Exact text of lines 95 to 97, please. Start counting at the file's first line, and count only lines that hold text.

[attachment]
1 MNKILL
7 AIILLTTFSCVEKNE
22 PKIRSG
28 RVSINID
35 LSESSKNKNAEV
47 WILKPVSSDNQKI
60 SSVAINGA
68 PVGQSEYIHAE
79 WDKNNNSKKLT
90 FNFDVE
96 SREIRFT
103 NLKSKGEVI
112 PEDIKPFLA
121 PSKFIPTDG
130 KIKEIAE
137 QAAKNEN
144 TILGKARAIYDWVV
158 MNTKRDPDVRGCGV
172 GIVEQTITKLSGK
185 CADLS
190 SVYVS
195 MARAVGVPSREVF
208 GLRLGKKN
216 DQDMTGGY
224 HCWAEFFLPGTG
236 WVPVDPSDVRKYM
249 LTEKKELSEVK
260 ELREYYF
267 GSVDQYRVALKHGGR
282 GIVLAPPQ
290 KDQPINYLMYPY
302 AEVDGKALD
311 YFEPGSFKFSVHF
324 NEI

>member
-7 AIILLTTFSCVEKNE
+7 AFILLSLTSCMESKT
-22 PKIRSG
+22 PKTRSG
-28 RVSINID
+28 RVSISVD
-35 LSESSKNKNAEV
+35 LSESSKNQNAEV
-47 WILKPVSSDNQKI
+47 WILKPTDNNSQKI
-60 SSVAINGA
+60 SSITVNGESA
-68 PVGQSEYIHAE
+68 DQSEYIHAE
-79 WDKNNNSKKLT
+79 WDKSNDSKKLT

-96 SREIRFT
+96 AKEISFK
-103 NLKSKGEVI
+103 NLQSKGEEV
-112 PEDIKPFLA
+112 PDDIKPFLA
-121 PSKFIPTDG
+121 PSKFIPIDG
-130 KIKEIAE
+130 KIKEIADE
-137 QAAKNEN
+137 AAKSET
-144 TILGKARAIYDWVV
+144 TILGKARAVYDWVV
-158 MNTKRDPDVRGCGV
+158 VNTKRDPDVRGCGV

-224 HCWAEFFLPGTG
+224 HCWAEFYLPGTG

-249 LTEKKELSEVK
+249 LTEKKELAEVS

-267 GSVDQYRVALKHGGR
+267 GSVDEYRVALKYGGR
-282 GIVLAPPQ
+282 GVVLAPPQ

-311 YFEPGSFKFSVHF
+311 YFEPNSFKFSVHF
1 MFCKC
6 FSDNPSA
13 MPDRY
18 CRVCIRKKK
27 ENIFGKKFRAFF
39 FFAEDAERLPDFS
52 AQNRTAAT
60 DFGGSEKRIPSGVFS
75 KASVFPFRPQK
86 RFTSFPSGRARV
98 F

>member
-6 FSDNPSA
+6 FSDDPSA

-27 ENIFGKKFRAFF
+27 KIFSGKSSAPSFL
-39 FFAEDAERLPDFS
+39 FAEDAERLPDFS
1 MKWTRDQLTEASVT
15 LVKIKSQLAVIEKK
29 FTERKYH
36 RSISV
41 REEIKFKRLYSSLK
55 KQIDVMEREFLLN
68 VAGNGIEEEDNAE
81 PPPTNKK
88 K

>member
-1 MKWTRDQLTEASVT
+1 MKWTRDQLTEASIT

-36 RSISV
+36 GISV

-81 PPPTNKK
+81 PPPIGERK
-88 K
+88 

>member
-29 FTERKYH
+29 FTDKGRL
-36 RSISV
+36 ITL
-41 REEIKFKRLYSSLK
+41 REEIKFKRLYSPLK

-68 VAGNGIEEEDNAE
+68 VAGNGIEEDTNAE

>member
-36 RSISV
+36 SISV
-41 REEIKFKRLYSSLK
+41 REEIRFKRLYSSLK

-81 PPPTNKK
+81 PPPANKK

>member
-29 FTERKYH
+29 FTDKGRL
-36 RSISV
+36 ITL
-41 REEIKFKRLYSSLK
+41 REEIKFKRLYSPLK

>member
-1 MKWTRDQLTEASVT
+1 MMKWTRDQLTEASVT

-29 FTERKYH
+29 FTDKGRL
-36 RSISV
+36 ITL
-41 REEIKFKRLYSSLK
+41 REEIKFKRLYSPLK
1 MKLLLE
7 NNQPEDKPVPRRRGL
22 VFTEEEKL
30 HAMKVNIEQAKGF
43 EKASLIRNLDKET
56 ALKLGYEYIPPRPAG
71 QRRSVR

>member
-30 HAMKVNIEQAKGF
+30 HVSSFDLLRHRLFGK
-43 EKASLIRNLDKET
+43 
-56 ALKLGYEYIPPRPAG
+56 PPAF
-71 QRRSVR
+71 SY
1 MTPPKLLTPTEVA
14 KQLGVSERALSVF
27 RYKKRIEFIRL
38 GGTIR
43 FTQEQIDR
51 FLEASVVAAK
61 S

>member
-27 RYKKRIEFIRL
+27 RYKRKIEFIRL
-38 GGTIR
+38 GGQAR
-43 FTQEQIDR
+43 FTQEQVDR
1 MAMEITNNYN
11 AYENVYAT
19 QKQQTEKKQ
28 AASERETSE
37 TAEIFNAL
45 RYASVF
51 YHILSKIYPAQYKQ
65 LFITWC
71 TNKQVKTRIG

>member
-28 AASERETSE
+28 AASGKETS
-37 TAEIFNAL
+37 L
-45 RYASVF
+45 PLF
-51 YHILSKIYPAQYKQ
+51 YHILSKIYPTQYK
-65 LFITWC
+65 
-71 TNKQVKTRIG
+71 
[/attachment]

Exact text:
+39 FAEDAERLPDFS
1 MKWTRDQLTEASVT
15 LVKIKSQLAVIEKK